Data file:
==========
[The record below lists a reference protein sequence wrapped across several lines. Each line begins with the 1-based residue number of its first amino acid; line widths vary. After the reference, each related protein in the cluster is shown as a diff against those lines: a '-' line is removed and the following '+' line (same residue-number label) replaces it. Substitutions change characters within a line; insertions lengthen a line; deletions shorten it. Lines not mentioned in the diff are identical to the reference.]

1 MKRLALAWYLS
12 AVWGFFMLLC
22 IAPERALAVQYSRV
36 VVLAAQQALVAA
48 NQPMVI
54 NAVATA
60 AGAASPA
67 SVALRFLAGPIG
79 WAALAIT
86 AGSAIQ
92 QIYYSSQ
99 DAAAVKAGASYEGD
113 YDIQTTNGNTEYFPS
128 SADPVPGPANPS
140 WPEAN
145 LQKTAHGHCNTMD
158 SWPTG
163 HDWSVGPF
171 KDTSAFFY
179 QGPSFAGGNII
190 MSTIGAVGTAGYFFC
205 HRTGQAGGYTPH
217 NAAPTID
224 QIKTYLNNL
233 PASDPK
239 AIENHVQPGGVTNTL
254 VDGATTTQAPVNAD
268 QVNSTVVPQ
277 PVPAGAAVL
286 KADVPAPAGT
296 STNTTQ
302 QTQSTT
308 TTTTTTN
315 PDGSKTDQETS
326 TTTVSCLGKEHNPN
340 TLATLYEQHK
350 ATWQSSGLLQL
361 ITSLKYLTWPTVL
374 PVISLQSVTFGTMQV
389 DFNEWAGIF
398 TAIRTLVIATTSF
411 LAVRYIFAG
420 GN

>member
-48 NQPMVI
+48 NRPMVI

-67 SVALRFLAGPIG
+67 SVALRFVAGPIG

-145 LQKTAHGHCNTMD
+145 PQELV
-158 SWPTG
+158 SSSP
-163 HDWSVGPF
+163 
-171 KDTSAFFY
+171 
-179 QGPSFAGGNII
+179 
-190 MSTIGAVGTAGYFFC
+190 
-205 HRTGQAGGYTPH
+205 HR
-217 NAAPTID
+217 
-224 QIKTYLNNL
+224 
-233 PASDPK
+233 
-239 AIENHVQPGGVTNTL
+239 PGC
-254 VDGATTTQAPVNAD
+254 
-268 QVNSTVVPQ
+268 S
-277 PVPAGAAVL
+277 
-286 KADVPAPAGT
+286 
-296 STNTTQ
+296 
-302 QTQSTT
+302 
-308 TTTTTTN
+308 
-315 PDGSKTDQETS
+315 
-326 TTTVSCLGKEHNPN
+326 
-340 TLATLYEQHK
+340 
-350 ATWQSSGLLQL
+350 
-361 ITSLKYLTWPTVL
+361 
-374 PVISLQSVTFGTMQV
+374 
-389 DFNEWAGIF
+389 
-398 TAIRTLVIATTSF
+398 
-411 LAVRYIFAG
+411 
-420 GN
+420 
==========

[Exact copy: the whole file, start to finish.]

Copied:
[The record below lists a reference protein sequence wrapped across several lines. Each line begins with the 1-based residue number of its first amino acid; line widths vary. After the reference, each related protein in the cluster is shown as a diff against those lines: a '-' line is removed and the following '+' line (same residue-number label) replaces it. Substitutions change characters within a line; insertions lengthen a line; deletions shorten it. Lines not mentioned in the diff are identical to the reference.]

1 MKRLALAWYLS
12 AVWGFFMLLC
22 IAPERALAVQYSRV
36 VVLAAQQALVAA
48 NQPMVI
54 NAVATA
60 AGAASPA
67 SVALRFLAGPIG
79 WAALAIT
86 AGSAIQ
92 QIYYSSQ
99 DAAAVKAGASYEGD
113 YDIQTTNGNTEYFPS
128 SADPVPGPANPS
140 WPEAN
145 LQKTAHGHCNTMD
158 SWPTG
163 HDWSVGPF
171 KDTSAFFY
179 QGPSFAGGNII
190 MSTIGAVGTAGYFFC
205 HRTGQAGGYTPH
217 NAAPTID
224 QIKTYLNNL
233 PASDPK
239 AIENHVQPGGVTNTL
254 VDGATTTQAPVNAD
268 QVNSTVVPQ
277 PVPAGAAVL
286 KADVPAPAGT
296 STNTTQ
302 QTQSTT
308 TTTTTTN
315 PDGSKTDQETS
326 TTTVSCLGKEHNPN
340 TLATLYEQHK
350 ATWQSSGLLQL
361 ITSLKYLTWPTVL
374 PVISLQSVTFGTMQV
389 DFNEWAGIF
398 TAIRTLVIATTSF
411 LAVRYIFAG
420 GN

>member
-48 NQPMVI
+48 NRPMVI

-67 SVALRFLAGPIG
+67 SVALRFVAGPIG

-145 LQKTAHGHCNTMD
+145 PQELV
-158 SWPTG
+158 SSSP
-163 HDWSVGPF
+163 
-171 KDTSAFFY
+171 
-179 QGPSFAGGNII
+179 
-190 MSTIGAVGTAGYFFC
+190 
-205 HRTGQAGGYTPH
+205 HR
-217 NAAPTID
+217 
-224 QIKTYLNNL
+224 
-233 PASDPK
+233 
-239 AIENHVQPGGVTNTL
+239 PGC
-254 VDGATTTQAPVNAD
+254 
-268 QVNSTVVPQ
+268 S
-277 PVPAGAAVL
+277 
-286 KADVPAPAGT
+286 
-296 STNTTQ
+296 
-302 QTQSTT
+302 
-308 TTTTTTN
+308 
-315 PDGSKTDQETS
+315 
-326 TTTVSCLGKEHNPN
+326 
-340 TLATLYEQHK
+340 
-350 ATWQSSGLLQL
+350 
-361 ITSLKYLTWPTVL
+361 
-374 PVISLQSVTFGTMQV
+374 
-389 DFNEWAGIF
+389 
-398 TAIRTLVIATTSF
+398 
-411 LAVRYIFAG
+411 
-420 GN
+420 